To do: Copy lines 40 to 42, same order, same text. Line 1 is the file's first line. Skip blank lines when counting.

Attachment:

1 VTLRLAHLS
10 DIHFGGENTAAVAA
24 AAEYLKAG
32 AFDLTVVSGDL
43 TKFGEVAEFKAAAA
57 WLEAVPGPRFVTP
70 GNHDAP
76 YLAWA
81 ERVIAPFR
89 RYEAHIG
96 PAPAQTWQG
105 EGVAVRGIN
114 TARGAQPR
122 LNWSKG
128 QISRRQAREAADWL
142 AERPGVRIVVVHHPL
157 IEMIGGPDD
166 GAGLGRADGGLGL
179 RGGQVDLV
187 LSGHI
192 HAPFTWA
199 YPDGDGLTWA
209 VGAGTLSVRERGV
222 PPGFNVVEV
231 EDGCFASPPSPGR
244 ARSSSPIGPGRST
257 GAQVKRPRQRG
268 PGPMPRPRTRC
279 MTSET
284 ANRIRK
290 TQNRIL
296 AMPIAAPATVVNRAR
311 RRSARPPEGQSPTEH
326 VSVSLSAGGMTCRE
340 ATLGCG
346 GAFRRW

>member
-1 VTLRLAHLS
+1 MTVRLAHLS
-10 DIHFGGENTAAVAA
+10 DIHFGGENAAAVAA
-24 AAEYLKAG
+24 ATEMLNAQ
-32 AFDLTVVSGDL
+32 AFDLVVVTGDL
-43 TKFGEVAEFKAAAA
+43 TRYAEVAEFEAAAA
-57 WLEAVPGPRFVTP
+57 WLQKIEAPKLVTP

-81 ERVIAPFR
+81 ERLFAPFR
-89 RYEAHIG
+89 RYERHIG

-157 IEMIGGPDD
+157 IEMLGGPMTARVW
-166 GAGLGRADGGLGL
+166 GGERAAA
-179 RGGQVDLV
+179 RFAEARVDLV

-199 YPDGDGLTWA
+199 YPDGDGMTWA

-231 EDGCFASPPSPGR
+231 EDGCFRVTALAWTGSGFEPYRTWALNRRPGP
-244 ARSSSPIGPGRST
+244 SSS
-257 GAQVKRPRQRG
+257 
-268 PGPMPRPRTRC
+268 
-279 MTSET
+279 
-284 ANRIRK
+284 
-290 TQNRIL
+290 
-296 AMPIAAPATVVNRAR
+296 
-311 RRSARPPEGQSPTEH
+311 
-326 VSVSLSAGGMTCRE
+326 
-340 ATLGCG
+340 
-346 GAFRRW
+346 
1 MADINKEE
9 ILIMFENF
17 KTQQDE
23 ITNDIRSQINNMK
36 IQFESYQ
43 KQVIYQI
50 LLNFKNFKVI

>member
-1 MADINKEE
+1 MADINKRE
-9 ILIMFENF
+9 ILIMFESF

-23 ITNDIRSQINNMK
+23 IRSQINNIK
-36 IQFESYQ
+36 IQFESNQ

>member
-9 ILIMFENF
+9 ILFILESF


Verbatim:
-10 DIHFGGENTAAVAA
+10 DIHFGGENAAAVAA
-24 AAEYLKAG